A campaign is underway to save a ruined bothy at a popular historic attraction.

Turton Tower has the ruins of a gardener's bothy which now has some dangerously unstable stonework, which means it has to be made safe.

And the  Tower kitchen garden volunteers need to raise £10,000.

The two-storey bothy - a shelter - dates back to the 1800s and is in the volunteer-restored garden. Once visitor-safe a wildlife garden will be created around it.

Although the bothy will not be restored to its former state, the Turton Tower Kitchen Garden Volunteers are now looking to make what’s left of the ruins, safer and a feature.

The bothy was used as either a place for gardeners to sleep while working on growing fruit and vegetable for the residents of Turton Tower, or for storing vegetables like onions to dry.

Chair of the group, Nancy Walsh said: “Part of the gardens is not safe so it’s fenced off near the bothy.

“We want to extend into the bothy area to create a sensory garden but we cannot do this until the structure is made safe.

“It’s quite a rare bothy because it’s a two-storey one and usually they are one-storey.”

Included in the plans is to build a wildlife pond, a feature archway with climbing roses and install a seating area overlooking Turton Tower.

Entry to the bothy and its garden from the wider Kitchen Garden would be through the arch.

This will link with new accessible paths leading through the Bothy Garden and inside the bothy where its history will be explained.

All the work of clearing, constructing and planting the bothy garden will be done by the volunteers. Any surplus funds or any raised overt will be used do develop this.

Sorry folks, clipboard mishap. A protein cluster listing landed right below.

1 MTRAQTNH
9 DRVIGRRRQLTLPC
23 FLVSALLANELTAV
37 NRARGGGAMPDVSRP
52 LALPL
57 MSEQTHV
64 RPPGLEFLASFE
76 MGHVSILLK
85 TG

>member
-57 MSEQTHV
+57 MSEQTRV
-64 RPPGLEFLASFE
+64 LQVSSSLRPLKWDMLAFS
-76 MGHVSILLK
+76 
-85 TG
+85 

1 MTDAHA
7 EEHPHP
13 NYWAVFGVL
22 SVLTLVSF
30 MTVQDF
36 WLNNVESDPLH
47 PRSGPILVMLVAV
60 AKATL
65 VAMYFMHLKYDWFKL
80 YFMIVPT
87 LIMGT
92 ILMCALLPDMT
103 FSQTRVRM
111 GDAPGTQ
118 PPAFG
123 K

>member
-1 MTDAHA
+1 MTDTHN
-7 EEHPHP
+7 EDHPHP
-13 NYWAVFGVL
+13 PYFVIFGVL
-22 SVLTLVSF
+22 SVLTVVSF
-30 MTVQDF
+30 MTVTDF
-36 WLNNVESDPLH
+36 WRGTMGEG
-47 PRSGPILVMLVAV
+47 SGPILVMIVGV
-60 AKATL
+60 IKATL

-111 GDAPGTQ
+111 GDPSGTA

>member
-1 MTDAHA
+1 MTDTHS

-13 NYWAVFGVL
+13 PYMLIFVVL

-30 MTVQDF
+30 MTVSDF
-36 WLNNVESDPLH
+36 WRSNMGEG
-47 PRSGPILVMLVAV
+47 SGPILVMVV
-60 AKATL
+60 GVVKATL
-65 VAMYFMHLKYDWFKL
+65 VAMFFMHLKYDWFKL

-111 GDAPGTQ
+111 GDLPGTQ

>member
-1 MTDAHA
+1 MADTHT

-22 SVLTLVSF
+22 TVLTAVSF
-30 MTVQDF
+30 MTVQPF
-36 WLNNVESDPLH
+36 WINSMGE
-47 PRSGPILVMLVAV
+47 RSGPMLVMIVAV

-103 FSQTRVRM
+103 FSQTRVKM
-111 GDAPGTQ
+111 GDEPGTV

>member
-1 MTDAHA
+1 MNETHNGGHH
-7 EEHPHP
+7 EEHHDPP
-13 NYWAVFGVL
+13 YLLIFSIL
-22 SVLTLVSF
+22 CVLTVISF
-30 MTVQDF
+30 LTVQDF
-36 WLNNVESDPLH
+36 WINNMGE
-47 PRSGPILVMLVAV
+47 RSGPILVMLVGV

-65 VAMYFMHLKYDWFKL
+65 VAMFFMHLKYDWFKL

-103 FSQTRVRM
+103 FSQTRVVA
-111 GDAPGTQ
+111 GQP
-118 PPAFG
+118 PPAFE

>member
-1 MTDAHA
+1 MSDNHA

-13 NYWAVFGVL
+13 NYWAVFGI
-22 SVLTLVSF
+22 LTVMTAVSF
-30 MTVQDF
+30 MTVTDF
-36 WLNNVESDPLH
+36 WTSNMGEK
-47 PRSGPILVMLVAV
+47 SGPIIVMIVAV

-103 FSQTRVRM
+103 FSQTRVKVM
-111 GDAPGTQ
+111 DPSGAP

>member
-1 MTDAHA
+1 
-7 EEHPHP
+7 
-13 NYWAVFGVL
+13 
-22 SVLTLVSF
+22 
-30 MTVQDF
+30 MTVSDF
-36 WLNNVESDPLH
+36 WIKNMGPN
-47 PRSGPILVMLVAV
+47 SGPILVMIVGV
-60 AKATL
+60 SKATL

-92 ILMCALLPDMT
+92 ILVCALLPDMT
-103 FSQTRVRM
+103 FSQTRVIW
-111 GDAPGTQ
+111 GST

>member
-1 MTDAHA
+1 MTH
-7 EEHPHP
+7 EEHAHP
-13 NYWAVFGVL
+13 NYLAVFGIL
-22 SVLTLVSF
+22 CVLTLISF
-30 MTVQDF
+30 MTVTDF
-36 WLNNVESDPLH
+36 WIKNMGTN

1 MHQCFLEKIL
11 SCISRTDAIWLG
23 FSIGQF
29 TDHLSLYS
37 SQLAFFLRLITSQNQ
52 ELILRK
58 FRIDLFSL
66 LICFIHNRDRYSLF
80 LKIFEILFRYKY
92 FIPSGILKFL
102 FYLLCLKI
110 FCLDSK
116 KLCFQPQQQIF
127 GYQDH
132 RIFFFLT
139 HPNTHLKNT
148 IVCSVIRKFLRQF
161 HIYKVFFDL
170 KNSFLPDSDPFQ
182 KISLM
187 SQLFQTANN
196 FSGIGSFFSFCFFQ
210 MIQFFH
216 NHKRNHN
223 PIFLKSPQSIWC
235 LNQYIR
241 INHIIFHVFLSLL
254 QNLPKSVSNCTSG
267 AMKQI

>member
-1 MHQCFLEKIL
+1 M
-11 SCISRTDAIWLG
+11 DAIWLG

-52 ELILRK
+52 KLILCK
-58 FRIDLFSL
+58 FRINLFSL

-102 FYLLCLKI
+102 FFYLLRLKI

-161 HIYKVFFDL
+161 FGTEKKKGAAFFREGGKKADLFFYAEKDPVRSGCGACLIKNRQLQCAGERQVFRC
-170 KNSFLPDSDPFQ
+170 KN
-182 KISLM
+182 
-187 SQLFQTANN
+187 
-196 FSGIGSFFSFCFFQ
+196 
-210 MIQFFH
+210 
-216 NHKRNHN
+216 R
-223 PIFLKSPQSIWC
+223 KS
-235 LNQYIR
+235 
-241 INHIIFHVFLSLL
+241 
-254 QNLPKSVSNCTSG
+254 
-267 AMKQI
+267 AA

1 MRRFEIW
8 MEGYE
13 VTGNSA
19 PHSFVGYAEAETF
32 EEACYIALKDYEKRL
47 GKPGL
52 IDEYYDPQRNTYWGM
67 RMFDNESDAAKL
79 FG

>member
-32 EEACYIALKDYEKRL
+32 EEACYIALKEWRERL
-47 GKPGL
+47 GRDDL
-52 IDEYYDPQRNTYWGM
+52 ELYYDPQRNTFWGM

Ms Walsh said: “We’ve been thinking about it for 18 months but it has been difficult to raise money because it’s a niche project.

“We are only volunteers running this garden.

The Bolton News:

“We do have people coming to the garden like school groups for gardening activities.

“Since Covid-19, people come to the garden to sit and reflect and remember loved ones, and we want to extend this to make it even better for people to sit.”

A surveyor's structural report was paid for and details how to stabilise it and secure its future.

Estimates from heritage specialists to do this work will cost around £10,000 with the remainder used to buy fencing.

The volunteers will then remove the temporary fencing to incorporate the bothy and the area around it into the Kitchen Garden, and erect new rabbit-proof fencing around the outside.

A Just Giving page to raise money for the work.

The garden is free and always open to walkers, with one of the 24 volunteers always around.

Ms Walsh said: “I’ve always been interested in gardening and wanted to be a gardener when I was 16 but at the time the local area did not take girls for gardening experience, so I became a teacher and started volunteering here eight years ago.”

Donate to the Just Giving page here.